S. O. MAXEY & CO. v. CROWL

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S. O. MAXEY & CO. v. CROWL
1935 OK 370
41 P.2d 254
171 Okla. 337
Case Number: 25402
Decided: 04/02/1935
Supreme Court of Oklahoma

S. O. MAXEY & CO.
v.
CROWL

Syllabus

¶0 Appeal and Error--Reversal Where Defendant in Error Fails To File Brief.
Where plaintiff in error has served and filed its brief in compliance with the rules of court, but the defendant in error has neither filed a brief nor offered any excuse for his failure to do so, the court is not required to search the record to find some theory upon which the judgment of the trial court may be sustained, but may, where the authorities cited in the brief filed, appear reasonably to sustain the assignments of error, reverse the cause with directions.

Appeal from District Court, Pittsburg County; Harve L. Melton, Judge.

Action by S. Crowl, doing business under trade name of Diamond Hardware Company, against Massey et al., a corporation; S. O. Maxey & Company, a corporation, garnishee. From adverse judgment, the garnishee appeals. Reversed and remanded.

MacDonald & MacDonald and Tom G. Haile, for plaintiffs in error.
Arnote & Arnote, for defendant in error.

RILEY, J.

¶1 Plaintiff in error entered into a contract with the State Highway Commission under which it gave the statutory bond for payment for all labor and material performed and furnished in laying the pavement.

¶2 Plaintiff in error contracted with Massey et al., a corporation, to furnish sand for said project.

¶3 When the contract was completed plaintiff in error owed Massey et al. a balance of some $ 662. Within six months after the contract was completed, suits were commenced against plaintiff in error and his bondsmen by parties claiming to be assignees of certain laborers who had assigned to them claims against Massey et al. for work, labor, etc., in furnishing the sand. Other actions had been instituted on said bond, all such claims aggregating some $ 2,800. In the meantime Massey et al. had become indebted to defendant in error herein for goods, wares, and merchandise sold and delivered.

¶4 Thereupon defendant in error commenced action against Massey et al., and obtained a judgment in the district court, and then sued out a writ of garnishment against plaintiff in error.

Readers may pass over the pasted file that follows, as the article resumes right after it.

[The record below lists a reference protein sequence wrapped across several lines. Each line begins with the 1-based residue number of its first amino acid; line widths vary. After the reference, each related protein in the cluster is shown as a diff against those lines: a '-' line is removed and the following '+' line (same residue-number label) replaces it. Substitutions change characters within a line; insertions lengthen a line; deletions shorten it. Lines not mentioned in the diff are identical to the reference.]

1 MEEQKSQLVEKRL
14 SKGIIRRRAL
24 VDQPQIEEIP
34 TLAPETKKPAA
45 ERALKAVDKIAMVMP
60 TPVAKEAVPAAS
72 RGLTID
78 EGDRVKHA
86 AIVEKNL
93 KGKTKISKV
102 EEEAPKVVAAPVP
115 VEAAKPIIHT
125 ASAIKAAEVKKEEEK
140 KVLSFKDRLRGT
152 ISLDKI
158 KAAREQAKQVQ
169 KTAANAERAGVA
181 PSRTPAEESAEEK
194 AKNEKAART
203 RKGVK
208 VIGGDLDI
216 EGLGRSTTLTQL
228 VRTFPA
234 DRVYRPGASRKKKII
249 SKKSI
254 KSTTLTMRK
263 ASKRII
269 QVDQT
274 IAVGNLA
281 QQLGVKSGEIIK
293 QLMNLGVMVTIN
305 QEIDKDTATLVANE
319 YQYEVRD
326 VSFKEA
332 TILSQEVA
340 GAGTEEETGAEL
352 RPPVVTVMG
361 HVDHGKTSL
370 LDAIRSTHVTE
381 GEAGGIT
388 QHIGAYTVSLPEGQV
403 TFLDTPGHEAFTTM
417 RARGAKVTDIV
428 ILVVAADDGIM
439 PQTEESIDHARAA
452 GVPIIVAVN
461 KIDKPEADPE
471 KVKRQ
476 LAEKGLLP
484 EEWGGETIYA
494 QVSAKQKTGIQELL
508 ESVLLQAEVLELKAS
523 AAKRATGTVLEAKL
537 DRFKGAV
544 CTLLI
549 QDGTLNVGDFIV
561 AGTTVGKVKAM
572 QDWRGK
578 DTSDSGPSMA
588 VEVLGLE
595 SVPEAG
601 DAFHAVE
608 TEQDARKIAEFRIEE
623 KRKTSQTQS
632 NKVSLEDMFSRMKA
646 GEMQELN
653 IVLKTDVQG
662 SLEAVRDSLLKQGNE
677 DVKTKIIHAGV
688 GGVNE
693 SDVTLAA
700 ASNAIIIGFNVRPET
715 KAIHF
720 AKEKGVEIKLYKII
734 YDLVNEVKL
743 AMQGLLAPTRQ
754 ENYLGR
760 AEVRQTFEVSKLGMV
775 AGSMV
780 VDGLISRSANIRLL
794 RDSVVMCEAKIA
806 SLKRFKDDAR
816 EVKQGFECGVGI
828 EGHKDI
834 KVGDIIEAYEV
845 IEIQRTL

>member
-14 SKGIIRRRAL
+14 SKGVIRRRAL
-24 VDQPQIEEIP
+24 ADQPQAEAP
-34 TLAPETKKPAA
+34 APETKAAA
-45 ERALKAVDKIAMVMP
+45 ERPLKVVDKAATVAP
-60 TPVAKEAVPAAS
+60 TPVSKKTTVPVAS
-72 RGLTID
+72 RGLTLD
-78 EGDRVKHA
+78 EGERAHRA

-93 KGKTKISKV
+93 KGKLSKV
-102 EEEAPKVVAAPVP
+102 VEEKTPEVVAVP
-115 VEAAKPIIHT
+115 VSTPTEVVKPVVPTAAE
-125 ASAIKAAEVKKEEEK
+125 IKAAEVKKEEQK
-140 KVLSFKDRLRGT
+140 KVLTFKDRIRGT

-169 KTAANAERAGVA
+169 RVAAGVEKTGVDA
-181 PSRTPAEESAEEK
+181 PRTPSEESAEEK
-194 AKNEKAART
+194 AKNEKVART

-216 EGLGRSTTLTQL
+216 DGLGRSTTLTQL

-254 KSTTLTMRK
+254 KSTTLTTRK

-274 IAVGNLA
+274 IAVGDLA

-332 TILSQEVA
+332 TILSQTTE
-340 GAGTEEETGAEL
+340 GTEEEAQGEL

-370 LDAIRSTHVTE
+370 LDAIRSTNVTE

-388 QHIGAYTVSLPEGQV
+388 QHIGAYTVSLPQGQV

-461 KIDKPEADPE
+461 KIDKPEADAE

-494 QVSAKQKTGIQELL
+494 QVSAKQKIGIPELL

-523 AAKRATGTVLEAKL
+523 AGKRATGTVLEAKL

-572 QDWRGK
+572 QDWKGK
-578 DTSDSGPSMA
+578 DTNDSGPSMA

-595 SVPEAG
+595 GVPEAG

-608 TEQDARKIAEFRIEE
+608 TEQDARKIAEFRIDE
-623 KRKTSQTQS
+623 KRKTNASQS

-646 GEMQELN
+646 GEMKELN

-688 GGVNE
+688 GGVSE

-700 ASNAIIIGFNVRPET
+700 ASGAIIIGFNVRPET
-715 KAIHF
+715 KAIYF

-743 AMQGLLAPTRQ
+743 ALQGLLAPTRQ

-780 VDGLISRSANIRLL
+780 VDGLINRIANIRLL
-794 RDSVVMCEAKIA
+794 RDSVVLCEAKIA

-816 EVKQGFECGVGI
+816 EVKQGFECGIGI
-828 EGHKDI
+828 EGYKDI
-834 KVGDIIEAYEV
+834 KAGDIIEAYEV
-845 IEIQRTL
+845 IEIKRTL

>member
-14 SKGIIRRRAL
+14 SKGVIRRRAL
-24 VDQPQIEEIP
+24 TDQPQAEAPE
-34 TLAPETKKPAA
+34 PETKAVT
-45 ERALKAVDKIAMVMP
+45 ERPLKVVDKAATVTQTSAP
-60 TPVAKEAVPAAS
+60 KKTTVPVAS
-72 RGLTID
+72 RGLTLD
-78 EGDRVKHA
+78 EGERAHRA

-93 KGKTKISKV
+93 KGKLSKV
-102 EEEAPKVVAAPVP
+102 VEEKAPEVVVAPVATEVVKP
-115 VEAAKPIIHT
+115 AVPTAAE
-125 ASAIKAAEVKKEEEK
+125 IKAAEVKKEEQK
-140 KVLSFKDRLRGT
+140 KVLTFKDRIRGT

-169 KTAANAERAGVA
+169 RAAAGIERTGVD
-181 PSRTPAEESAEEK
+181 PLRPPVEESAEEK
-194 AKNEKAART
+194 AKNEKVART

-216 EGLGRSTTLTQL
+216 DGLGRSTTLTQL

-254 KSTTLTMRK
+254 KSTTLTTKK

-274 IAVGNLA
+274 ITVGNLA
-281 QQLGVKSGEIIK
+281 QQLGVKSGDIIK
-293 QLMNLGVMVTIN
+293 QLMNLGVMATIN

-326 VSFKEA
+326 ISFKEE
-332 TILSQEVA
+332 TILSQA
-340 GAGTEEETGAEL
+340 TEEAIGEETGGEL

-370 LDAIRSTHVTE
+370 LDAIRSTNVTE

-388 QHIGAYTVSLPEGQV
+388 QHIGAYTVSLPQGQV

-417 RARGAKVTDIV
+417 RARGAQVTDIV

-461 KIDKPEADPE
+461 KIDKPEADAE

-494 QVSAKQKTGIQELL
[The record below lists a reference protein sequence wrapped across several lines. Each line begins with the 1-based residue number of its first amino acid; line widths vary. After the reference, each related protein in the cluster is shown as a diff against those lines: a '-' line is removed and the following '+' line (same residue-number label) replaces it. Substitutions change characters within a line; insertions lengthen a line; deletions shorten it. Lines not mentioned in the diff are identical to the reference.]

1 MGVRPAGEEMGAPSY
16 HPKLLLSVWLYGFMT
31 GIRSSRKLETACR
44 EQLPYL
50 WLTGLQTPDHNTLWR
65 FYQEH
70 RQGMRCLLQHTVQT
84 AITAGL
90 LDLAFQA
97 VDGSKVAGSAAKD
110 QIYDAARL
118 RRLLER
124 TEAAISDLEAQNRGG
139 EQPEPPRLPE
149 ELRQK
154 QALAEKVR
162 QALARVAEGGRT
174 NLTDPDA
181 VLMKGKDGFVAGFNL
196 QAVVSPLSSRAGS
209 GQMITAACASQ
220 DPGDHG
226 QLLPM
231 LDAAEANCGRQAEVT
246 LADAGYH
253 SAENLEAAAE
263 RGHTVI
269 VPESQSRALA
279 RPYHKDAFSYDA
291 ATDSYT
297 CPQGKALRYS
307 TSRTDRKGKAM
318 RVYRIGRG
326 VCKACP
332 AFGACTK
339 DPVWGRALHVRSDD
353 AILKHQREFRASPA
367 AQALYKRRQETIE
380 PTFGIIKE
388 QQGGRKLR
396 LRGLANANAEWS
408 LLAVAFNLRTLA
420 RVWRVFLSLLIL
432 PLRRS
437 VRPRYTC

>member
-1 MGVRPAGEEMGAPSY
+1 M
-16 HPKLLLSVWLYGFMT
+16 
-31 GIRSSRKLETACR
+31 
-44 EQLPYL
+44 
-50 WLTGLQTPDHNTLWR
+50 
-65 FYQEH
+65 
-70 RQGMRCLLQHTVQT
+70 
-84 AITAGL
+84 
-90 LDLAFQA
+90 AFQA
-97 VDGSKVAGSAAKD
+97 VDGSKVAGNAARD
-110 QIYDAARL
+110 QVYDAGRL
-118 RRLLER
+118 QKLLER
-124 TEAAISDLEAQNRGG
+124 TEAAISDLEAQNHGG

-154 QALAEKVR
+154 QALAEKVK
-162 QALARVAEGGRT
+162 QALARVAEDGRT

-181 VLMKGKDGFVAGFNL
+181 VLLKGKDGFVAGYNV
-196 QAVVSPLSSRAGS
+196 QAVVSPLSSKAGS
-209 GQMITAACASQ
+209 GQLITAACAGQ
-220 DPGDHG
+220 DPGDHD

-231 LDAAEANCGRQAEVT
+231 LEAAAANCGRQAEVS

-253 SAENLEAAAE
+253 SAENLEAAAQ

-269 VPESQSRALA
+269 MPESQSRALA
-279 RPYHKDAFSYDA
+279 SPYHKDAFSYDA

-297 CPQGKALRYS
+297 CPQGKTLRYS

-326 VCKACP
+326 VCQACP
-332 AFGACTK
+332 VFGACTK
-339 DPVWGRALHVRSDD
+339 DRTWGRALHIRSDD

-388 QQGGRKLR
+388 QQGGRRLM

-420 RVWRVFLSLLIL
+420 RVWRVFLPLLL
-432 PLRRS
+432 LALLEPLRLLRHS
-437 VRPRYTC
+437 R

¶5 Plaintiff in error answered setting up the facts as stated above and alleging that Massey et al. were insolvent and claimed the right to retain the $ 662 which it owed Massey et al. in order to protect itself against the suit on its statutory bond, Massey et al. being insolvent.

¶6 Issues were joined upon the answer of the garnishee and trial had, resulting in a judgment against plaintiff in error as garnishee.

¶7 The general rule is that a garnishee is not chargeable unless the defendant could recover of him what the plaintiff seeks to secure by garnishment. Williamson v. Oklahoma Nat. Bk., 7 Okla. 621, 56 P. 1064.

¶8 Defendant in error has filed no brief herein and has offered no excuse for failure to file a brief.

¶9 Plaintiff in error has filed its brief citing authorities which appear to sustain its contention.

¶10 In such circumstances we are not required to search the record to find some theory upon which the judgment of the trial court may be sustained. But, where the authorities cited in the brief of plaintiff in error appear reasonably to sustain the assignments of error, the judgment will be reversed and the cause remanded with directions.

¶11 The judgment is reversed and the cause is remanded, with directions to vacate the judgment against the garnishee and enter judgment for garnishee as prayed for in the petition in error.

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